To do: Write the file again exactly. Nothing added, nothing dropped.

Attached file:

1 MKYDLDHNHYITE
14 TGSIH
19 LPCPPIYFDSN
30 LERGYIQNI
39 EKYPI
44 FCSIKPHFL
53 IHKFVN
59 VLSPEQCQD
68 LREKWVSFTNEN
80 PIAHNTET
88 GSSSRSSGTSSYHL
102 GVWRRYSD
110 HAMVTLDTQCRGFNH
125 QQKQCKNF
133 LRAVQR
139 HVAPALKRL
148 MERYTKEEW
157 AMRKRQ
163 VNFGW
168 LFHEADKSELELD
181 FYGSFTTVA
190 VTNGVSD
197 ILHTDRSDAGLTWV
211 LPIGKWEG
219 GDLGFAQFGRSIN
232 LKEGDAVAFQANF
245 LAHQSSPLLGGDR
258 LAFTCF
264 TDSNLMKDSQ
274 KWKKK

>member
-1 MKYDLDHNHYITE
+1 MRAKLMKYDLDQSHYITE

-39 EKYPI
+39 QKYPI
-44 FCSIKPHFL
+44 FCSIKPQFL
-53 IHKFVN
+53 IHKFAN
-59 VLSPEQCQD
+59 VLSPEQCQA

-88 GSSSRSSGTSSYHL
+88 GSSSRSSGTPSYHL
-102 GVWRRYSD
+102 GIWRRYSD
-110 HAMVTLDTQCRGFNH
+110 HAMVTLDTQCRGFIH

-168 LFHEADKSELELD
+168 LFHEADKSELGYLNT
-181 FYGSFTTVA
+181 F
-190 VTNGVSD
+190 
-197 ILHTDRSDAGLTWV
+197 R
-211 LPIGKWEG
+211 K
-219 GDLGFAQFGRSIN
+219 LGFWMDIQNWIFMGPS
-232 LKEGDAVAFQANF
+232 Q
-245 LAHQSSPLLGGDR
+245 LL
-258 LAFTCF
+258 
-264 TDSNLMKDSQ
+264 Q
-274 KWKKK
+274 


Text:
1 MKYDLDHNHYITE
14 TGSIH
19 LPCPPIYFDSN
30 LERGYIQNI
39 EKYPI
44 FCSIKPHFL
53 IHKFVN
59 VLSPEQCQD
68 LREKWVSFTNEN
80 PIAHNTET
88 GSSSRSSGTSSYHL
102 GVWRRYSD
110 HAMVTLDTQCRGFNH
125 QQKQCKNF
133 LRAVQR
139 HVAPALKRL
148 MERYTKEEW
157 AMRKRQ
163 VNFGW
168 LFHEADKSELELD
181 FYGSFTTVA
190 VTNGVSD
197 ILHTDRSDAGLTWV
211 LPIGKWEG
219 GDLGFAQFGRSIN
232 LKEGDAVAFQANF
245 LAHQSSPLLGGDR
258 LAFTCF
264 TDSNLMKDSQ
274 KWKKK

>member
-1 MKYDLDHNHYITE
+1 MRAKLMKYDLDQSHYITE

-39 EKYPI
+39 QKYPI
-44 FCSIKPHFL
+44 FCSIKPQFL
-53 IHKFVN
+53 IHKFAN
-59 VLSPEQCQD
+59 VLSPEQCQA

-88 GSSSRSSGTSSYHL
+88 GSSSRSSGTPSYHL
-102 GVWRRYSD
+102 GIWRRYSD
-110 HAMVTLDTQCRGFNH
+110 HAMVTLDTQCRGFIH

-168 LFHEADKSELELD
+168 LFHEADKSELGYLNT
-181 FYGSFTTVA
+181 F
-190 VTNGVSD
+190 
-197 ILHTDRSDAGLTWV
+197 R
-211 LPIGKWEG
+211 K
-219 GDLGFAQFGRSIN
+219 LGFWMDIQNWIFMGPS
-232 LKEGDAVAFQANF
+232 Q
-245 LAHQSSPLLGGDR
+245 LL
-258 LAFTCF
+258 
-264 TDSNLMKDSQ
+264 Q
-274 KWKKK
+274 